So, here we have a port that was quite clearly not ready for release, and absolutely wasn't ready for release a week earlier than initially intended. Quite frankly I don't know why they even bothered to port it at all if it was going to be as shoddy as this, but now this malformed spawn is nevertheless part of our world, and we're going to have to work out how to deal with it. Get it on the autopsy table; we'll see what we can do.
Around the time of The Fall's initial release, a number of murmurs of praise echoed their way down the intertubes and into my ear-holes, but they were all essentially nullified by the most common phrase, “good for a mobile game”, which inspires about as much confidence in the final product as saying that a newly-released book is “good for a randomly-selected collection of Sailor Moon fan-fiction”. Being a good mobile game doesn't mean anything. You could hack out a quick Bejeweled clone where all the sprites are replaced with study photographs from the local hospital's burns treatment unit, and it would probably still be a better game than the frankly depressing landslide of zero-effort rip-offs, dress-up simulators and Flappy Bird clones. So what has Square Enix done to ensure the quality gulf between mobile and PC is effectively bridged here? They've, erm, added some Steam achievements. Fan-tastic.
One thing that actually does make a good mobile game is an intuitive interface, and I'm sure that The Fall's interface was indeed very intuitive for an entirely touch-driven game. Lots of big icons, a bit of swiping, HUD elements that double-up as buttons, that sort of thing. Unfortunately, here in PC land, we don't use an awful lot of touch screens. We have these things called 'keyboards' and 'mice', and The Fall's interface has only the vaguest idea on how to actually utilise them. I've already moaned about the mouse movement and the unresponsive buttons, but they are only at the forefront of a whole landslide of bugbears. Where's the hotbar? Actually, where's the inventory screen? Horrifically squashed into the same space as the shop screen, I discovered, and unceremoniously stripped of its space-management mechanics. Nothing is ever done quickly with The Fall's interface, not when an endless parade of full-screen menus and game-halting quick-select bars stand between you and your goal. It would have been irritating enough even if they had worked perfectly, but the slow responsiveness – or occasional total lack of it altogether – multiplies the problem tenfold.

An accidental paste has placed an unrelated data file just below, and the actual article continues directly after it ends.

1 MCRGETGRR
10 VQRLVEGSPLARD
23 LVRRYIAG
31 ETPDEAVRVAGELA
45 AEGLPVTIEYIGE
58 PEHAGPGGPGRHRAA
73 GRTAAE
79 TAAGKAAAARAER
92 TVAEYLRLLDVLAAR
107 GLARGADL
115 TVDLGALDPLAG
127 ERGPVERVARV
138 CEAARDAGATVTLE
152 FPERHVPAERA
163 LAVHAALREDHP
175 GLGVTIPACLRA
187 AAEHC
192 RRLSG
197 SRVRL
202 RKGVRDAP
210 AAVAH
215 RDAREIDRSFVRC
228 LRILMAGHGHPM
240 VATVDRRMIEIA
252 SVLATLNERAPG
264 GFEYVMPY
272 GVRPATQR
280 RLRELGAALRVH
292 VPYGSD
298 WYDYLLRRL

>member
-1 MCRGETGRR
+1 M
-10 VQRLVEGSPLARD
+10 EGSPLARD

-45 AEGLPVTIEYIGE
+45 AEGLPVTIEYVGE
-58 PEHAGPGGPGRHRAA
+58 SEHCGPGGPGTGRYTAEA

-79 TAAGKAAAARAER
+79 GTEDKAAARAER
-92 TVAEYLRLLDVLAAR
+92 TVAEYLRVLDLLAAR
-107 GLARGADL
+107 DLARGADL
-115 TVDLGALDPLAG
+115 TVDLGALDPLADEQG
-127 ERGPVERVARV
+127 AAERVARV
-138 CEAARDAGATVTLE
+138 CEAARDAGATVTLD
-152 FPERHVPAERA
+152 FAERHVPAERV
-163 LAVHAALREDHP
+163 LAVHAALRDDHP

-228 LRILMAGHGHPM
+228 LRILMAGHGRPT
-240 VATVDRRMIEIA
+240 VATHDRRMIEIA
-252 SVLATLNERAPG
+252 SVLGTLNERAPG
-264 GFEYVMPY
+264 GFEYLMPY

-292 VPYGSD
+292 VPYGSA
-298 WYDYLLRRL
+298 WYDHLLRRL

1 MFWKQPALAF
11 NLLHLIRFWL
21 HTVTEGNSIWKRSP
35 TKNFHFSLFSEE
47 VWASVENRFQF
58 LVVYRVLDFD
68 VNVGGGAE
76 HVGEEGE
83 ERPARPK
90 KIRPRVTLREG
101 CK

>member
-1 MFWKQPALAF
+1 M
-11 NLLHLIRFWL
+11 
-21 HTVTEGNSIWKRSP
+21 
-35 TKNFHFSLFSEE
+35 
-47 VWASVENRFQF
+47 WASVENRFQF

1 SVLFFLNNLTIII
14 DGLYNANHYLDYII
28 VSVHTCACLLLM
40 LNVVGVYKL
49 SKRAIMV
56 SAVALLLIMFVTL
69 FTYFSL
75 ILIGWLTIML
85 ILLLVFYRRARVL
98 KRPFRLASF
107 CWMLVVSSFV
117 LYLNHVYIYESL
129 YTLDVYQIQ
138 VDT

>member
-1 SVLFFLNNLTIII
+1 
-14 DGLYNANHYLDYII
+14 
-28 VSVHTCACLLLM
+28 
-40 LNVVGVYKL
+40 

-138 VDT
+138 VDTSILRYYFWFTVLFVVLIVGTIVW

To N-fusion's credit, a lot of effort has gone into making The Fall look and feel like Human Revolution, and it mostly pulls it off. Heck, I'd even say it improves on its bigger brother in some respects. The abnormally-narrow streets of Panama City, the game's hub area, certainly give a far stronger cyberpunk vibe than anything Human Revolution ever pulled off. Of course, the game's mobile origins and already-established ambition to be a completely half-baked port mean a drastic graphical downgrade, but I think we can let this one off lightly given that the overall aesthetic is effectively preserved. Well, that and the fact that I feel dirty all over when I start complaining about a game's graphical fidelity.